Outlying Islands, King’s Head Theatre

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By Joanna Trainor

“A place of random defecation.” That sums up London pretty well, tbh. But not this production.

Before it starts, King’s Head Artistic Director, Adam Spreadbury-Maher explains that this is the first revival of Outlying Islands since its run at the Royal Court, but even if he hadn’t said that, you’d know it was a Royal Court production. Everything about it screams RC – the picturesque landscape, the challenging of societal norms, an eerie presence of something unseen. But don’t let it put you off, there are some stellar performances and a stunning soundscape from Atticist.

Set during the prelude to the Second World War, two ornithologists (Jack McMillan and Tom Machell) have been sent by the Government to an island in the outer Hebrides under the guise of conducting a bird population survey. It may be August but, as everyone who spends their summer at the Fringe knows, the weather hasn’t got the message. Add to that the sexual frustration, sharing very small living quarters with native Ellen (Rose Wardlaw), and a surprising amount of whiskey* and you’ll start to get a picture of the tension that’s whipped up in what on the surface looks like a nice story about fowl enthusiasts.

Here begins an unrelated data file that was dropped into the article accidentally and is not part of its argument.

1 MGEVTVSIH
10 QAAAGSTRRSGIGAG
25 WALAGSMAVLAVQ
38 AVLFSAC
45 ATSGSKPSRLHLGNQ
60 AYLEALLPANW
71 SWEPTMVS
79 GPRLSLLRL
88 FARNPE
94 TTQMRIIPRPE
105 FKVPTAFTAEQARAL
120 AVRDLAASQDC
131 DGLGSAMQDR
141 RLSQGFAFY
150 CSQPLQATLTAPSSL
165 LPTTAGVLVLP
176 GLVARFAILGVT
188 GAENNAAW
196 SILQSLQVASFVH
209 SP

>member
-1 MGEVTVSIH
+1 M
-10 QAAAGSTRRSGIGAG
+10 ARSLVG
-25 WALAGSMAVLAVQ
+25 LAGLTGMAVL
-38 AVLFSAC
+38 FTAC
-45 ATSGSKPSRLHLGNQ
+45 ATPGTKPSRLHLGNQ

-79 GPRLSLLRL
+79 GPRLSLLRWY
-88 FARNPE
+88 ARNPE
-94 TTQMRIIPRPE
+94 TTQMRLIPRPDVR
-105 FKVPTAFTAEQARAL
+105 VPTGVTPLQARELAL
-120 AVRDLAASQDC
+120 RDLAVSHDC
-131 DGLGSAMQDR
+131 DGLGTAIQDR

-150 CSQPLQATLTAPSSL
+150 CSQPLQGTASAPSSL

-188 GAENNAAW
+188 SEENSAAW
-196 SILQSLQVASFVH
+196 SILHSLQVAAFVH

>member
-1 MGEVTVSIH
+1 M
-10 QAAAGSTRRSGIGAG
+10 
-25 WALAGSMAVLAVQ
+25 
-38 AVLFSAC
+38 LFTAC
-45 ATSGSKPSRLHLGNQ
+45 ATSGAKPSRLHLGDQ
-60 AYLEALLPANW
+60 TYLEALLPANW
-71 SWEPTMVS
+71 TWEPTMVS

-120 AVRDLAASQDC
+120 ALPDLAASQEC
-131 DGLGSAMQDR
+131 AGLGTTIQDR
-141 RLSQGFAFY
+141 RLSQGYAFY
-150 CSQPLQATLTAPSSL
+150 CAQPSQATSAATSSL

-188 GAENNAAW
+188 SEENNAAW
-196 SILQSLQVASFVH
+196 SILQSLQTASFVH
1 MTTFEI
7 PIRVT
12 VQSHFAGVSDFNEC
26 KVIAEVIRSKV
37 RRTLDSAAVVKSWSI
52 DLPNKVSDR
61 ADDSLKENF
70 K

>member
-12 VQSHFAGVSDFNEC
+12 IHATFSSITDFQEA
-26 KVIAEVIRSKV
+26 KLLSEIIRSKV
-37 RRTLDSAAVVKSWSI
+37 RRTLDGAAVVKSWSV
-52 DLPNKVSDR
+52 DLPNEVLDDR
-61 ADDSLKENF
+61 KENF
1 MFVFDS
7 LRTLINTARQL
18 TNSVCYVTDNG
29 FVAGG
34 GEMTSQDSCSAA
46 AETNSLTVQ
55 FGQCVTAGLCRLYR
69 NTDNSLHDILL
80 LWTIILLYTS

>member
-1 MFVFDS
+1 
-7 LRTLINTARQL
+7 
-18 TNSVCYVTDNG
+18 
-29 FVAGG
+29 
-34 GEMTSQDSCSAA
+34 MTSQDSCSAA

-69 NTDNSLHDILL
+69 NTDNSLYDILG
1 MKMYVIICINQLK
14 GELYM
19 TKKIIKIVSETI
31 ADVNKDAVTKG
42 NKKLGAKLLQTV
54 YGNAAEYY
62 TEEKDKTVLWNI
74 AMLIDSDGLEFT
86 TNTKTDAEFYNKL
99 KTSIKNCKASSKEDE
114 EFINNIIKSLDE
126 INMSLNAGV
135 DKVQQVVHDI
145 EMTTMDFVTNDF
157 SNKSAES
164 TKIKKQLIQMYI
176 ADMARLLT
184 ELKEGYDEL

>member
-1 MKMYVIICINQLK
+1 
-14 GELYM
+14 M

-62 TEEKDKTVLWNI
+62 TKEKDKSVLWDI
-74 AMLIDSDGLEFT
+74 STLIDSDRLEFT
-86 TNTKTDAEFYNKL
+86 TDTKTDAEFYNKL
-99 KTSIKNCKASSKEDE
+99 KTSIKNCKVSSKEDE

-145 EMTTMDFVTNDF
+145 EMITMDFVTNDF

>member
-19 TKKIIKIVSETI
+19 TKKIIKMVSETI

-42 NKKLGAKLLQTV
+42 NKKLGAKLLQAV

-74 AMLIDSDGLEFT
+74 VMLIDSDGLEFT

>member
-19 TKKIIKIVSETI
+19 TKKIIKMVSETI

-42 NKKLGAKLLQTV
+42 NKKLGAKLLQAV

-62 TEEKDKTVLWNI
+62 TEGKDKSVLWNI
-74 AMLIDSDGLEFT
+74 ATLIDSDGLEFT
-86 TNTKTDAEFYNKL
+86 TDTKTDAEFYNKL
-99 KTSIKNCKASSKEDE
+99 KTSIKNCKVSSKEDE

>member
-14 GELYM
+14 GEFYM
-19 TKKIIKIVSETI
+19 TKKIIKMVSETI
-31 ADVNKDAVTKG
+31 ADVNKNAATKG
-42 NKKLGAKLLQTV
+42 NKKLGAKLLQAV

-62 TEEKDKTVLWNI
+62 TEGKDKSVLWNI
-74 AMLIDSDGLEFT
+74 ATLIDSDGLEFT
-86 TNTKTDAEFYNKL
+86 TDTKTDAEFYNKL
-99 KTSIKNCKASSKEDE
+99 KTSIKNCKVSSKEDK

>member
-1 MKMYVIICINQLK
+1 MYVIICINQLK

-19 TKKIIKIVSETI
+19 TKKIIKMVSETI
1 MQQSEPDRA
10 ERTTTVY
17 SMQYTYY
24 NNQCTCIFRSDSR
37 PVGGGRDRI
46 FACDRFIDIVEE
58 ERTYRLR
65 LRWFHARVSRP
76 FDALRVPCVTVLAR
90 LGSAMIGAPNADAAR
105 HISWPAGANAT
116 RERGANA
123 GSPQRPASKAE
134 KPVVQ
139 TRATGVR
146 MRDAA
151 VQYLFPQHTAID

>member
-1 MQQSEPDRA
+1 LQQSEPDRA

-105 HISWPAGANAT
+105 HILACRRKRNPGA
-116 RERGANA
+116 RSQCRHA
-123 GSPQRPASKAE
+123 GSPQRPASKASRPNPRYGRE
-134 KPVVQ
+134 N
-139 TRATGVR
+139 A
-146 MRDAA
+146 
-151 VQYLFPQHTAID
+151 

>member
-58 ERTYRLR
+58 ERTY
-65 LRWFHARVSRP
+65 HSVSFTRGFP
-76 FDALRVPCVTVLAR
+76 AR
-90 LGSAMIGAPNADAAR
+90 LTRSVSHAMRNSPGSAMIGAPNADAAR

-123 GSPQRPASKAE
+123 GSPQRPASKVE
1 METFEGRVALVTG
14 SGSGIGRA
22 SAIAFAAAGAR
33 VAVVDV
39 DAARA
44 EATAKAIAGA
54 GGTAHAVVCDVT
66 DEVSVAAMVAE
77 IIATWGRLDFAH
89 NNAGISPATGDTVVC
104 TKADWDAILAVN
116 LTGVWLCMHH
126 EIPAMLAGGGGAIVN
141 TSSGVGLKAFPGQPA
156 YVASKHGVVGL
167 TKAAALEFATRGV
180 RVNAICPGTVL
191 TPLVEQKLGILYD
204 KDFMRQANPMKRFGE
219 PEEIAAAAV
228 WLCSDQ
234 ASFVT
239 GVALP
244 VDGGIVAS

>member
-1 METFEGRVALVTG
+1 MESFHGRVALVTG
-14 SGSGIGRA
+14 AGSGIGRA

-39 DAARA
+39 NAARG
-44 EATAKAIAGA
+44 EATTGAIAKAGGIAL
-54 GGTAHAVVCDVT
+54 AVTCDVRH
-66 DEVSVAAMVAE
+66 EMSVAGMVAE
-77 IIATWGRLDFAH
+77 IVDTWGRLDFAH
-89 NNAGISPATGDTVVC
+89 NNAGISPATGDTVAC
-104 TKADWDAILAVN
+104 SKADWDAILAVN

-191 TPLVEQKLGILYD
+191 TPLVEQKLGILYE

Wardlaw is outstanding in her role. Oppressed by the patriarchal rule of her family, she fills an impossibly small space on the stage at the beginning. And then these beautiful soliloquies tumble out of her as she gets to explore being her own person. From being objectified to ruling the roost, Wardlaw captivates her audience.

But it’s Christopher Preece’s sound design that makes Outlying Islands particularly special. From the cacophonous fork-tailed petrels in a frenzy, to the music that accompanies Ellen’s powerful monologues ,you are guided through the story by Preece. The King’s Head is famously a warm theatre, but the whistling winds have me sat with my coat over knees. There are so many of these little touches, like the Scots poetry that begins and ends the first act, that create a holistic experience for the audience.

The ending nose dives somewhat, though. The questioning of sexual identity, and the desire to go against conventional society that’s expressed in the dark room, feels like the natural climax – this is where this play has been heading for the last two hours. And then all of a sudden the boat arrives and it’s the end. Did we miss a scene? Everything is wrapped up far too neatly for a production that exists in form and plot outside of our normal expectations of theatre.

*The only food they appear to have packed is ginger nuts but there’s an endless supply of whiskey – these people have got their priorities right.

Outlying Islands runs through 2 February.

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